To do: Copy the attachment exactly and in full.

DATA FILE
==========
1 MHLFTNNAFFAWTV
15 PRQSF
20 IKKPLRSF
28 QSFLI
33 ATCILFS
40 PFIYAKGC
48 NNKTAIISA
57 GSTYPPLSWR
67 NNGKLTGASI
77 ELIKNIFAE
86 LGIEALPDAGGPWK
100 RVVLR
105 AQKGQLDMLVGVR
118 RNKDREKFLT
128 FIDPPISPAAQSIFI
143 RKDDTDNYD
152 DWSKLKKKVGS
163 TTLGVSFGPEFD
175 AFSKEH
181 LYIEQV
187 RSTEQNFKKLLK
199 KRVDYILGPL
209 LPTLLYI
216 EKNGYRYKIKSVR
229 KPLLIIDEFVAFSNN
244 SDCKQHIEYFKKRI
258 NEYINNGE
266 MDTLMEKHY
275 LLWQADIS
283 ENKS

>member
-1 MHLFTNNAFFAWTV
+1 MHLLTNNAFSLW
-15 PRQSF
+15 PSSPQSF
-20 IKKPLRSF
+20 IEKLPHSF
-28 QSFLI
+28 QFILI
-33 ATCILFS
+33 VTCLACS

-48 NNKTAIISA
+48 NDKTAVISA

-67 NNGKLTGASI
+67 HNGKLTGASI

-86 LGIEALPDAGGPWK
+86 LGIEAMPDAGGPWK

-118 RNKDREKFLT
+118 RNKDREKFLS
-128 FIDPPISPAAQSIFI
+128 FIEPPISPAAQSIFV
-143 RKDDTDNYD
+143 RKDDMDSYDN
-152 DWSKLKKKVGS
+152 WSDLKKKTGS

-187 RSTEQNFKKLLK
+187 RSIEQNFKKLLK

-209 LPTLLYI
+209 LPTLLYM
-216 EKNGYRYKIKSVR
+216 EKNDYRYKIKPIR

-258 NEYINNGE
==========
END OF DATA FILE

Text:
1 MHLFTNNAFFAWTV
15 PRQSF
20 IKKPLRSF
28 QSFLI
33 ATCILFS
40 PFIYAKGC
48 NNKTAIISA
57 GSTYPPLSWR
67 NNGKLTGASI
77 ELIKNIFAE
86 LGIEALPDAGGPWK
100 RVVLR
105 AQKGQLDMLVGVR
118 RNKDREKFLT
128 FIDPPISPAAQSIFI
143 RKDDTDNYD
152 DWSKLKKKVGS
163 TTLGVSFGPEFD
175 AFSKEH
181 LYIEQV
187 RSTEQNFKKLLK
199 KRVDYILGPL
209 LPTLLYI
216 EKNGYRYKIKSVR
229 KPLLIIDEFVAFSNN
244 SDCKQHIEYFKKRI
258 NEYINNGE
266 MDTLMEKHY
275 LLWQADIS
283 ENKS

>member
-1 MHLFTNNAFFAWTV
+1 MHLLTNNAFSLW
-15 PRQSF
+15 PSSPQSF
-20 IKKPLRSF
+20 IEKLPHSF
-28 QSFLI
+28 QFILI
-33 ATCILFS
+33 VTCLACS

-48 NNKTAIISA
+48 NDKTAVISA

-67 NNGKLTGASI
+67 HNGKLTGASI

-86 LGIEALPDAGGPWK
+86 LGIEAMPDAGGPWK

-118 RNKDREKFLT
+118 RNKDREKFLS
-128 FIDPPISPAAQSIFI
+128 FIEPPISPAAQSIFV
-143 RKDDTDNYD
+143 RKDDMDSYDN
-152 DWSKLKKKVGS
+152 WSDLKKKTGS

-187 RSTEQNFKKLLK
+187 RSIEQNFKKLLK

-209 LPTLLYI
+209 LPTLLYM
-216 EKNGYRYKIKSVR
+216 EKNDYRYKIKPIR

-258 NEYINNGE